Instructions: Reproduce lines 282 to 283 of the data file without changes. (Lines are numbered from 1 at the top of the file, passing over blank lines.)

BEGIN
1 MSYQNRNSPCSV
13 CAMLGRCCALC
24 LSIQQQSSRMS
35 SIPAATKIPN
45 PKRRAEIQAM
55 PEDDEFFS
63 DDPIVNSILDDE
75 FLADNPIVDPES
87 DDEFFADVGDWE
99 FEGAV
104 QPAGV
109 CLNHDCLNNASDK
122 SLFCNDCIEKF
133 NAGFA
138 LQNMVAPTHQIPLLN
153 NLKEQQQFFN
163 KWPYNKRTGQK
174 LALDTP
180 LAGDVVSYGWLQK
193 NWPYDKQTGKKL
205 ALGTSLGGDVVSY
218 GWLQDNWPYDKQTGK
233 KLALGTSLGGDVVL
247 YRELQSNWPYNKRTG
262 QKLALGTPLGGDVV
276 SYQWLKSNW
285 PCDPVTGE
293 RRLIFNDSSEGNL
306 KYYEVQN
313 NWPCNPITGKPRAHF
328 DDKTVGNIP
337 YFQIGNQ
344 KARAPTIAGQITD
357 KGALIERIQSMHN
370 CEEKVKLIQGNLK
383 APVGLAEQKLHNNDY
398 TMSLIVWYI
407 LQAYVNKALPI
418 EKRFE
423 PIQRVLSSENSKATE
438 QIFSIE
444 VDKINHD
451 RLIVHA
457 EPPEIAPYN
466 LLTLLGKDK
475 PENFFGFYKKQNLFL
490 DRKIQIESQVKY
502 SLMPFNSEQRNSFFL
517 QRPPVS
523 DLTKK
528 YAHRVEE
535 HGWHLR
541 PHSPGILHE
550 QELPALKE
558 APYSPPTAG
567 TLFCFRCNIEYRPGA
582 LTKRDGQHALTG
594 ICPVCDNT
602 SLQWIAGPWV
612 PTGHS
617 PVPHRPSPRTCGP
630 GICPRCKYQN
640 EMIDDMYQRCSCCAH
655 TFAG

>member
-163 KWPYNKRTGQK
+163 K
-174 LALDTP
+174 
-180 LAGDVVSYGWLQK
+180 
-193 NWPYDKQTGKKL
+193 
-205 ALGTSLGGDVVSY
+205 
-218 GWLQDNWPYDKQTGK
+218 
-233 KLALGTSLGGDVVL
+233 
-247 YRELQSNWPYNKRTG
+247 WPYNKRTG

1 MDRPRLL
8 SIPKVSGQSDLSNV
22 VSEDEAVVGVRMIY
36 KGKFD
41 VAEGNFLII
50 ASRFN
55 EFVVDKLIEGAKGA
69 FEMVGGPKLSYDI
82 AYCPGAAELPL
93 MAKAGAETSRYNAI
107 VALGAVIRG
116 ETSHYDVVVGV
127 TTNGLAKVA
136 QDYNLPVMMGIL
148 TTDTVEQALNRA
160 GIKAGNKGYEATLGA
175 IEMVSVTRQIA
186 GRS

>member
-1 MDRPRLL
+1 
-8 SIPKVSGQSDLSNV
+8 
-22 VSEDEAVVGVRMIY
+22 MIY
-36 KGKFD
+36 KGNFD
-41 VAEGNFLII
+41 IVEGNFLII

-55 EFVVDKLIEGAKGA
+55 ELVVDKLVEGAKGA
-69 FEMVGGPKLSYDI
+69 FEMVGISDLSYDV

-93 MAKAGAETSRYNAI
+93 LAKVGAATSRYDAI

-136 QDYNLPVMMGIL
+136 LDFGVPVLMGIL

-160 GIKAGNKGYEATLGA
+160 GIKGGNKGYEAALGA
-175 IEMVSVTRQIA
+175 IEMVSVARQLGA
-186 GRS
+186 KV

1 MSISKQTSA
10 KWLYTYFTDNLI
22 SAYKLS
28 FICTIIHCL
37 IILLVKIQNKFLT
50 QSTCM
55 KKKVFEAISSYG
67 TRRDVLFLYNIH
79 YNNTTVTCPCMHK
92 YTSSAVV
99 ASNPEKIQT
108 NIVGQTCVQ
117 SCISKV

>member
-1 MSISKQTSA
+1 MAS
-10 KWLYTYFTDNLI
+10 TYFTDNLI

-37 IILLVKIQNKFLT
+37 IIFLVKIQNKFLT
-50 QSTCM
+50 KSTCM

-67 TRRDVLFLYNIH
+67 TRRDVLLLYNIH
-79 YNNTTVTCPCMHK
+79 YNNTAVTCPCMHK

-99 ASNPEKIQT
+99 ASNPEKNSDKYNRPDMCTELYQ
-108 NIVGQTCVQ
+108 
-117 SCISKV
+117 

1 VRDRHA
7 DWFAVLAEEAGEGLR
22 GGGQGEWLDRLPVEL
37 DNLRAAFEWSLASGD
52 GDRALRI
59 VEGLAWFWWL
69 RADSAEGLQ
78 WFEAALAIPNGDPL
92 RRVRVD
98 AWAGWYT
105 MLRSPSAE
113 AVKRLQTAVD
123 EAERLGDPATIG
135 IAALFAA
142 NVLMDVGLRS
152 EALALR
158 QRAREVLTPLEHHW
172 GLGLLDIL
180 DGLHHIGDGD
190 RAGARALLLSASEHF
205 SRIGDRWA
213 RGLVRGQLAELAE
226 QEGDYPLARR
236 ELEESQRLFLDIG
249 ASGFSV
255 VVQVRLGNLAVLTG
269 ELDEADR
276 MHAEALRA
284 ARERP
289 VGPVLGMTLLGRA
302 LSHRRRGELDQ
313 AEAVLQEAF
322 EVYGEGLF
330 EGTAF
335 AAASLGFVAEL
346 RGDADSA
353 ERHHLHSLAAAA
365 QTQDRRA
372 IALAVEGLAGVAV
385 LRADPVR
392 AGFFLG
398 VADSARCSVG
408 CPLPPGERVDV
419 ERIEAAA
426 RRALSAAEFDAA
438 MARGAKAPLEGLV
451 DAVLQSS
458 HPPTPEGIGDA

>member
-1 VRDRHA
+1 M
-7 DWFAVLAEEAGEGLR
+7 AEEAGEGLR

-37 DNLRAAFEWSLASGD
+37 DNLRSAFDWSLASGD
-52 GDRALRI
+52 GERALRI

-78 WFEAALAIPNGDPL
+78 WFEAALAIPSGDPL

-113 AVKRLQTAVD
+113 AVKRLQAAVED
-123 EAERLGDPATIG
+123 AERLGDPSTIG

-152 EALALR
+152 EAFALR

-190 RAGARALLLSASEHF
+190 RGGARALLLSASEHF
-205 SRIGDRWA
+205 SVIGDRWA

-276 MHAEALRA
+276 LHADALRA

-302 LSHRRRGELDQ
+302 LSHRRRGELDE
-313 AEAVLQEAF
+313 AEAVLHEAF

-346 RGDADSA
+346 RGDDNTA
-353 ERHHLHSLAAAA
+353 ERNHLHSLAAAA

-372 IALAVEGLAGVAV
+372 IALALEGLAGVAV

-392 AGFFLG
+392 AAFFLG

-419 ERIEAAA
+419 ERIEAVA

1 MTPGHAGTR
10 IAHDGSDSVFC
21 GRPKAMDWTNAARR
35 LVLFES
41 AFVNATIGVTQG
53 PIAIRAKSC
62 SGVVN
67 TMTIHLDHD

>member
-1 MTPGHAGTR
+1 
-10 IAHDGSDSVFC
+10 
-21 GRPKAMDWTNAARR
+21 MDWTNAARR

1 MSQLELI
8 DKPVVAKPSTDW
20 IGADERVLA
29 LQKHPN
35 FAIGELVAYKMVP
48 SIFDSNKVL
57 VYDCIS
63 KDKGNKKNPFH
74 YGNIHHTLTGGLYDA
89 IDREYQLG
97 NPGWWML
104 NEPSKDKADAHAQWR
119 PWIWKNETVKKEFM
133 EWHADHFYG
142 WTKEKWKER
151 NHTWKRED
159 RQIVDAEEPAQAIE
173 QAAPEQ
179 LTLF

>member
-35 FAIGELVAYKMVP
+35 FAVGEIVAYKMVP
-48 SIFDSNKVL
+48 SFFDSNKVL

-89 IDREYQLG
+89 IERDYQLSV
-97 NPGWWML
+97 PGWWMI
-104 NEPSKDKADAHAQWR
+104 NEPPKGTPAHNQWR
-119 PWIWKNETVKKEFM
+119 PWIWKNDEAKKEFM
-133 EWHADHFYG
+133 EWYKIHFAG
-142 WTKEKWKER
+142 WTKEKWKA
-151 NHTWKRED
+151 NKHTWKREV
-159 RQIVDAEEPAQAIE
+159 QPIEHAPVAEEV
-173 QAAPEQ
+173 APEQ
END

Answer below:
+89 IERDYQLSV
-97 NPGWWML